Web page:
We can not dismantle the sources of our troubles without being willing to acknowledge and account for all experiences of oppression in our advocacy. We will never truly be free of these chains without breaking every last one of them.
Note for readers: The spelling of “womxn” is generally used to be inclusive of non-binary and trans women who have historically been excluded from concepts of womanhood.
This year, like all other years on International Women’s Day, I will be honouring many iconic women worldwide.
Also, I will be honouring myself. During the 2019 federal elections, I decided to run for the animal protection party of Canada representing the Sudbury, ON. district. Not only was I the youngest candidate running, I was also representing all young woman in my district. During my candidacy, I took part in various debates, canvassing, and interviews. I felt very confident as a young woman in my opinions and beliefs. I received overwhelming support from various community members and fellow candidates. This experience has given me motivation to keep myself actively involved in my community and in the animal rights movement.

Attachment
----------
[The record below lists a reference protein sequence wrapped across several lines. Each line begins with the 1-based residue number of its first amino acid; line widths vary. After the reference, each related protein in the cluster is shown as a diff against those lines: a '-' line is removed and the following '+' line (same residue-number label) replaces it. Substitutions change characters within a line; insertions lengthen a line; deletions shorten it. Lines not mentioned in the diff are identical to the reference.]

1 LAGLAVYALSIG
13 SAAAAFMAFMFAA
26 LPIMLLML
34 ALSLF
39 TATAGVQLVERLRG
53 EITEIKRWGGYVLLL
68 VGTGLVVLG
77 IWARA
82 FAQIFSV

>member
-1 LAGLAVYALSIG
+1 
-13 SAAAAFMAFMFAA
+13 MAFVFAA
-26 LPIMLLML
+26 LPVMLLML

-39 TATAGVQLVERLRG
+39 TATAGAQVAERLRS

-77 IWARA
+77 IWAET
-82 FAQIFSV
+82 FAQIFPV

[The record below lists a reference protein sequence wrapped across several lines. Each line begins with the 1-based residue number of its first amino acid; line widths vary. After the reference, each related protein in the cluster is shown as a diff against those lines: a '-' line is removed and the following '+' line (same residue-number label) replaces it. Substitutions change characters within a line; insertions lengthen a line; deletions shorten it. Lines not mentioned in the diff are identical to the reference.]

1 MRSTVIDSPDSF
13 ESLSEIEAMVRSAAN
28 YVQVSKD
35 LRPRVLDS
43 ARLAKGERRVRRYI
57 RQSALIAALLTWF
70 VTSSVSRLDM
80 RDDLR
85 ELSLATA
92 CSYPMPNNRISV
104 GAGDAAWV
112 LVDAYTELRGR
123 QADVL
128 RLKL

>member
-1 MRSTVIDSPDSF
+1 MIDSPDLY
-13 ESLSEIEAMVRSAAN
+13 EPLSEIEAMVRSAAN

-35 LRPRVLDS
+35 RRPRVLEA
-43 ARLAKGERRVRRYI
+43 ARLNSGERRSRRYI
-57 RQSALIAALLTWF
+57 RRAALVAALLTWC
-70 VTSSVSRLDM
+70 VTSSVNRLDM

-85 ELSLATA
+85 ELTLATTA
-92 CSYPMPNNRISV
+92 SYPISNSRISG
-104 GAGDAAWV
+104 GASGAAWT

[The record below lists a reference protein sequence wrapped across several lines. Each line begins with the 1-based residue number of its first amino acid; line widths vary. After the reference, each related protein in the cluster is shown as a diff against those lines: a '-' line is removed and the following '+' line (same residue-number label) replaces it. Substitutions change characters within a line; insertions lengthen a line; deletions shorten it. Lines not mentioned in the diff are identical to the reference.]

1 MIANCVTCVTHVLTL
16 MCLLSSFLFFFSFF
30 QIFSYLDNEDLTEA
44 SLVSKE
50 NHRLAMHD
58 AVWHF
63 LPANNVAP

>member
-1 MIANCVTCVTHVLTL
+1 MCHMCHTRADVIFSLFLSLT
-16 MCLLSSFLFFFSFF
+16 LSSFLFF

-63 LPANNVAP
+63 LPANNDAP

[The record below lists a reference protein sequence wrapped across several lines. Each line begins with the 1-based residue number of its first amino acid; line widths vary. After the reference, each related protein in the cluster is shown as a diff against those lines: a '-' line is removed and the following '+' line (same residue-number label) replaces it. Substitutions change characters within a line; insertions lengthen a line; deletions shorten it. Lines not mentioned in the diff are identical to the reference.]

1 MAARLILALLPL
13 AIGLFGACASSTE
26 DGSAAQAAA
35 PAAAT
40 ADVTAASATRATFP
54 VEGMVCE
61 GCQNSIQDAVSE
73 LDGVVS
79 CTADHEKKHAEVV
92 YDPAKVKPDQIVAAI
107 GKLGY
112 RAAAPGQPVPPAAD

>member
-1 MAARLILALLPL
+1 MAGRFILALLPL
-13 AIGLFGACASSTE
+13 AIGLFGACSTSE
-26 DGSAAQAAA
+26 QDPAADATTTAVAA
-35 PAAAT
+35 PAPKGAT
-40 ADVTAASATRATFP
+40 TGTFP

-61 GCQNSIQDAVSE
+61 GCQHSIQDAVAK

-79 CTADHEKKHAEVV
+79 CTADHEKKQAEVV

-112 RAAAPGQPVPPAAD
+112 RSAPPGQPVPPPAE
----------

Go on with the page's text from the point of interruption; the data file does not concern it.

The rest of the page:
In Kitchener Centre I was the only female of six candidates and proudly represented the Animal Protection Party.
It was important that I was able to give a point of view from a female perspective, whilst being a voice for the animals, the Earth and those people who got the short end of the stick.
It was very encouraging that a lot of the other parties’ candidates chimed in with me and used some of the issues in debates I wasn’t allowed to partake in, as our party is not one of the big three. The whole process was very inspiring.
Are you a woman who would like to get political for animals, people, and the environment? Contact us and we will send you an application form. We are always seeking passionate individuals to join our team of outstanding candidates across Canada.
Animal Protection Party of Canada